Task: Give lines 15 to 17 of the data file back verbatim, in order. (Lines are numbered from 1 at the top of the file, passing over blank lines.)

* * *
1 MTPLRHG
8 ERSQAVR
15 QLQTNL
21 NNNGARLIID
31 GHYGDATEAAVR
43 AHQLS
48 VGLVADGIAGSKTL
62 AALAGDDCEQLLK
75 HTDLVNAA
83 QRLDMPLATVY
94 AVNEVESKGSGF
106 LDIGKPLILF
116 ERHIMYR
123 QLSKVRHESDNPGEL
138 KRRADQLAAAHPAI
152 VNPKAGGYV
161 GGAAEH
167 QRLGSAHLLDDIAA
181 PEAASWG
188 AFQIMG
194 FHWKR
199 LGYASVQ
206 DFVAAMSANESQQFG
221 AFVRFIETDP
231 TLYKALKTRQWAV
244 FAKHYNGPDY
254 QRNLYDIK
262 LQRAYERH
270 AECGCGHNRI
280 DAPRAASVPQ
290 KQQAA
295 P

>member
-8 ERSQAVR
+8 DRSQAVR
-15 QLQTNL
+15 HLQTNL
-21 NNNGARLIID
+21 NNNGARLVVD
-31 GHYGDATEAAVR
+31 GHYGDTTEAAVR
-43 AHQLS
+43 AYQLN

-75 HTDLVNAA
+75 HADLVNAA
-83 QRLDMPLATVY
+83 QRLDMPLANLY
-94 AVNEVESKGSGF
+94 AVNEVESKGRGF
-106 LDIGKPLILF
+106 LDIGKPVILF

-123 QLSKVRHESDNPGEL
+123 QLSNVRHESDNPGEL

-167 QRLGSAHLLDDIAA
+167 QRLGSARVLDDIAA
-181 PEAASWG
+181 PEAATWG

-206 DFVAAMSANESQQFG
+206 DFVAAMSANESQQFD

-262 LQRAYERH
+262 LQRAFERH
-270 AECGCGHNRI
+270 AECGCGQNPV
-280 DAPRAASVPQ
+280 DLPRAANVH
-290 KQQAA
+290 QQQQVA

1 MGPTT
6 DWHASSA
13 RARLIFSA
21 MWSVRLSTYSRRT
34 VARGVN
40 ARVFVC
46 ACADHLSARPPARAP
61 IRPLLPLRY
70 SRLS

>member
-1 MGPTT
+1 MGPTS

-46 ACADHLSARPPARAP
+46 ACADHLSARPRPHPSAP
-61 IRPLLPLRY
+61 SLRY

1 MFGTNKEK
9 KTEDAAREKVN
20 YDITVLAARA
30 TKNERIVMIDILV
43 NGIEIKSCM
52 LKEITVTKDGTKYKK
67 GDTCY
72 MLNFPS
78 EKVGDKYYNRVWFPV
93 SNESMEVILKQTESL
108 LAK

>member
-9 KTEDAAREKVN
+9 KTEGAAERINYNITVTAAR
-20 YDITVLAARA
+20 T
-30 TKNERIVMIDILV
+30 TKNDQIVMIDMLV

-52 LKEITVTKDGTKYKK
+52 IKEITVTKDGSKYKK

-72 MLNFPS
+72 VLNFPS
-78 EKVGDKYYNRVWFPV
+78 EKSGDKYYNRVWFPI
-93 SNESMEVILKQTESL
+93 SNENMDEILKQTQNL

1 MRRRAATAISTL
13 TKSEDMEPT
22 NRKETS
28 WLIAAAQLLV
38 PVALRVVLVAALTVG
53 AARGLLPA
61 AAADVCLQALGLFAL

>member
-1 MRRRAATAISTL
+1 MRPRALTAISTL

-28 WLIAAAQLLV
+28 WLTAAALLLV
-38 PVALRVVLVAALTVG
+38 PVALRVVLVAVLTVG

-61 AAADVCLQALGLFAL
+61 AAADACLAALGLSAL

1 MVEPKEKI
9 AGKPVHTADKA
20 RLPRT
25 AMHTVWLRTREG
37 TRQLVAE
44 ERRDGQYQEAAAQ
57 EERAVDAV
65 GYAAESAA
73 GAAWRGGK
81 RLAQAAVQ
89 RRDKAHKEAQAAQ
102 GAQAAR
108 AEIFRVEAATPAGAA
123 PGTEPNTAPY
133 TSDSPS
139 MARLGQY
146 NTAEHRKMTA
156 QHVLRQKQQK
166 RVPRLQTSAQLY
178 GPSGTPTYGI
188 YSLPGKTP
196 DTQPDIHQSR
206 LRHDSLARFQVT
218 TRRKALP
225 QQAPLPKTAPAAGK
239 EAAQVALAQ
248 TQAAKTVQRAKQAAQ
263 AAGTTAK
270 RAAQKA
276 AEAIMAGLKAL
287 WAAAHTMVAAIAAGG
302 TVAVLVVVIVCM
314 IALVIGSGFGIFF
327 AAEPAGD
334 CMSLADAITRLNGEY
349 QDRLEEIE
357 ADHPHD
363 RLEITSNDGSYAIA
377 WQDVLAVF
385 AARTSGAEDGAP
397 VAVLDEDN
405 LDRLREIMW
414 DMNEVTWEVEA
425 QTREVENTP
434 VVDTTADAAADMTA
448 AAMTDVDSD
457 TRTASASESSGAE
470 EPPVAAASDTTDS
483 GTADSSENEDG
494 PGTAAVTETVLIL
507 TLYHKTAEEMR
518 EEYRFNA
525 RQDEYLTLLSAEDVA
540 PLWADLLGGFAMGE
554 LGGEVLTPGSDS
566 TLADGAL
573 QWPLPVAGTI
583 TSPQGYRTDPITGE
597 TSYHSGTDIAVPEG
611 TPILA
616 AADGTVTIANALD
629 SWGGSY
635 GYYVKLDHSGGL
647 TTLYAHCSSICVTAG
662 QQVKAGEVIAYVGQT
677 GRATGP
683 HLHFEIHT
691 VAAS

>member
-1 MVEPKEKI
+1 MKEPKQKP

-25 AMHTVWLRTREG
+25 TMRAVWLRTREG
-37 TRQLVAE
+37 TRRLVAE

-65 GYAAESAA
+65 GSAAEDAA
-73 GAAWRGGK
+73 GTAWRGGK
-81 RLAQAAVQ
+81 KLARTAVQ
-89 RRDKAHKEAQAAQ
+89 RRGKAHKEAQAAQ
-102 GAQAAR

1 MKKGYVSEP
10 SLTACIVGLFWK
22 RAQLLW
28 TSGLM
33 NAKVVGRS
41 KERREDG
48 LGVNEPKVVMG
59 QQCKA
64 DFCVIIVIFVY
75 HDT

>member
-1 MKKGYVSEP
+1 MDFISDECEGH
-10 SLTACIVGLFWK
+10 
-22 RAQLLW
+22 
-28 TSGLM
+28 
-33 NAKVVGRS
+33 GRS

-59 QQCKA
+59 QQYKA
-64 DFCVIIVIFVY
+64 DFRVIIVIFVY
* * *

138 KRRADQLAAAHPAI
152 VNPKAGGYV
161 GGAAEH